The United States government viewed Emperor Maximilian as a French puppet, and did not regard his reign as the will of most Mexicans or see him as the legitimate leader of Mexico. They demanded the withdrawal of French forces, and France acceded. In 1867, the empire fell and Maximilian was executed at the orders of Benito Juárez, in the Cerro de las Campanas near Querétaro.
Maximilian proved to be too liberal for the conservatives, and too conservative for the liberals. He regarded Mexico as his destiny and made many contributions. Before his death, Maximilian adopted the grandsons of the first Mexican emperor, Agustín de Iturbide: Agustín de Iturbide y Green and Salvador de Iturbide y Marzán.
Role of France
Part of a series on the
|History of Mexico|
Napoleon III had more ambitious goals than the recovery of France's debts. Heavily influenced by his wife Empress Eugenie, he was intent on reviving the Mexican monarchy. Prior to 1861 any interference in the affairs of Mexico by European powers would have been viewed as a challenge to the US, and no one wanted to provoke a conflict with them. In 1861 the US was embroiled in its own conflict, the American Civil War, which made the US government in Washington DC powerless to intervene. Encouraged by Empress Eugenie, who saw herself as the champion of the Catholic Church in Mexico, Napoleon III took advantage of the situation.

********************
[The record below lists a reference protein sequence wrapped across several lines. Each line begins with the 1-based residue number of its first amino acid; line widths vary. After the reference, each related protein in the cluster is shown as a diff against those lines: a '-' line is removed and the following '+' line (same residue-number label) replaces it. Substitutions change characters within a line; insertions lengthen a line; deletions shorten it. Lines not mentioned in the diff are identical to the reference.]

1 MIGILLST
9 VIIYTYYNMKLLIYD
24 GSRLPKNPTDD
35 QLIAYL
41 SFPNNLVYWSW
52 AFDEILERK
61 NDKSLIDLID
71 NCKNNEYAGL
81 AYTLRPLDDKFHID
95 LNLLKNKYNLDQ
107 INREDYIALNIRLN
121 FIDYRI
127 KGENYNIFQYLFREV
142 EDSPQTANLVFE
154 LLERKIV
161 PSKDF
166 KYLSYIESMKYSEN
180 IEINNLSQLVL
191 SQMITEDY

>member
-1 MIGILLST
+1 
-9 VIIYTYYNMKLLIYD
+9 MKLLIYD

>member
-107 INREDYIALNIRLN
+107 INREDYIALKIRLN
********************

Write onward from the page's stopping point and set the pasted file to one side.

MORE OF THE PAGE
Napoleon III saw the opportunity to make France the great modernizing influence in the Western Hemisphere, as well as enabling the country to capture the South American markets. To give him further encouragement, there was his half brother, the duc de Morny, who was the largest holder of Mexican bonds.
- 1832: Archduke Ferdinand Maximilian born on 6 July, the second son of Archduke Franz Karl and his wife Sophie in Schönbrunn Palace, Vienna.
- 1851: Begins career in the Imperial and Royal Navy with the rank of lieutenant.
- 1856: The construction of his castle of Miramar near the Adriatic port of Trieste began.
- 1857: Ferdinand Max appointed the governor-general of the northern Italian provinces of Lombardy-Venetia. On 27 July marries the Princess Charlotte of Belgium in Brussels.
- 1859: On 19 April relieved of his post as governor-general. War breaks out with France and Piedmont-Sardinia.
- 1861: Napoleon III suggests Maximilian as a candidate for the throne of Mexico.
- 1863: In October a Mexican delegation arrives at Miramar to offer Maximilian and Charlotte the crown. Maximilian makes his acceptance conditional on a national plebiscite in his favor.